Soft drinks with benefits: positive PepsiCo

3 July 2018

2018 is set to be a year of positive change across PepsiCo’s portfolio, with the main focus expected to be in the beverage sector. The company has increased it’s already comprehensive research and development resources to seek further growth and opportunities. Beverage Packaging Innovation reached out to the Sustainability Office team to learn more about their packaging development.

How big of an issue is plastic packaging for PepsiCo?

Packaging plays an increasingly essential role in the way our products are delivered to our customers. As a business, we optimise our packaging materials according to several critical criteria. These include food safety regulations, shelf life (to ensure freshness and quality of the product), environmental sustainability, affordability and consumer preferences. At the beginning of each packaging design effort, we balance these criteria to arrive at an agreed final packaging design.

There are environmental and social concerns associated with plastic packaging across the consumer packaged goods industry, and we take these very seriously. According to the Ellen MacArthur Foundation, by being used once, 95% of the value of plastic packaging is lost to the economy.

What can be done?

Addressing this challenge requires collaboration across the value chain as well as in partnership with consumers, communities and governments. Many actions can be taken individually but we need collaborative effort to make a meaningful shift. This includes actions like working with others to support and leverage new technology and scale solutions, as well as encouraging consumers to recycle.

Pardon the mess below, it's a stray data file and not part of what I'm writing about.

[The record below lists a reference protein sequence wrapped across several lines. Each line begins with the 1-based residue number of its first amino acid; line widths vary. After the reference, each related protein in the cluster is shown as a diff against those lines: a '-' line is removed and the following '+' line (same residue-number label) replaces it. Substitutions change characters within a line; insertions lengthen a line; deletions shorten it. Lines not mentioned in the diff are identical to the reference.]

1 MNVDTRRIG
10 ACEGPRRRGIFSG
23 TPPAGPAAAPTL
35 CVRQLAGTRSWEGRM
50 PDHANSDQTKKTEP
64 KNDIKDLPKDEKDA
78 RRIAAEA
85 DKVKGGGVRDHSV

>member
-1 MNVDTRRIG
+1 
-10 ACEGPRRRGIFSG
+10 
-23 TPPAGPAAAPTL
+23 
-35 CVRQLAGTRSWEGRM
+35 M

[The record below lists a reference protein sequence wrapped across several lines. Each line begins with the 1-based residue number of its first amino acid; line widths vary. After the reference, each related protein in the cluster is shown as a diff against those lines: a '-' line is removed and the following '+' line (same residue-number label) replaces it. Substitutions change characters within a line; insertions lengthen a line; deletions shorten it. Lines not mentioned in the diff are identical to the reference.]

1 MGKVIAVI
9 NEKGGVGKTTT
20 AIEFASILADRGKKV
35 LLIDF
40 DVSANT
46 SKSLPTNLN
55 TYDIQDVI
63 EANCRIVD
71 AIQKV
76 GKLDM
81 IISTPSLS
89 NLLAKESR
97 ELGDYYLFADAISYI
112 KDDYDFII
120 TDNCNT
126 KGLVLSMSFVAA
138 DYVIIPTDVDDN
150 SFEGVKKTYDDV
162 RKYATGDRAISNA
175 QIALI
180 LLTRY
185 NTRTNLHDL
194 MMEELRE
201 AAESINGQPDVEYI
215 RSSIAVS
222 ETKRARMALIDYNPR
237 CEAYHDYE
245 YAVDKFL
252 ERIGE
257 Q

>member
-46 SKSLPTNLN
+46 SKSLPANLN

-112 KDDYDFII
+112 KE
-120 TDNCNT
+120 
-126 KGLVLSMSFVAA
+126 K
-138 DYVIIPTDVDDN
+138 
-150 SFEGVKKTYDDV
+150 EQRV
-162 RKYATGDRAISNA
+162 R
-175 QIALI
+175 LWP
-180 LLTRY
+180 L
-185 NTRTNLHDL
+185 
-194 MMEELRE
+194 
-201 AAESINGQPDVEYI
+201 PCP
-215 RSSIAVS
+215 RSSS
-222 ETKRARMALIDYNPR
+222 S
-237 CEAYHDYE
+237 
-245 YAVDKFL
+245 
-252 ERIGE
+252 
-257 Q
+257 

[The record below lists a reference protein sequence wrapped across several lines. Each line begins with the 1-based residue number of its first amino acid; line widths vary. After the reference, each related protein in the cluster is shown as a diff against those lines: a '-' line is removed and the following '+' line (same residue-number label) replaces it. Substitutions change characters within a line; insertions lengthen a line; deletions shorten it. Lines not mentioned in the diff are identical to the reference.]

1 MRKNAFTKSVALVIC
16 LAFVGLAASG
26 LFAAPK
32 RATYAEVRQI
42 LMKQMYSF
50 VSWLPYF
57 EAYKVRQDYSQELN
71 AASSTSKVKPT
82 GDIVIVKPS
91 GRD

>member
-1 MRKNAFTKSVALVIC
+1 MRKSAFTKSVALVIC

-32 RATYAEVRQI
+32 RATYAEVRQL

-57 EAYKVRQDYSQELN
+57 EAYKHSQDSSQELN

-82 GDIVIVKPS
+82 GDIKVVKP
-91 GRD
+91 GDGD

What is PepsiCo’s plastic reduction strategy?

Every day we work to do more with smarter packaging. Our vision is one where our materials are part of a circular economy. This includes designing our products to be recyclable, increasing consumer recycling rates through community partnerships and increasing the recycled content in our bottles.

Additionally, we continually look for opportunities to reduce or eliminate plastic use in our packaging. Within our beverage portfolio, we reduce plastic use by light weighting existing products and innovating new forms of drink delivery platforms that require less or no plastic. For example, our new Drinkfinity concept provides consumers with a variety of beverage options without the need for single-use plastic bottles.

Within our foods portfolio we have collaborated with biotechnology company Danimer Scientific to develop compostable and biodegradable film resins to be used for next-generation snacks packaging. In contrast with traditional plastics, Danimer’s Nodax PHA material is produced using entirely renewable biomass.

What are your deadlines for achieving your goals?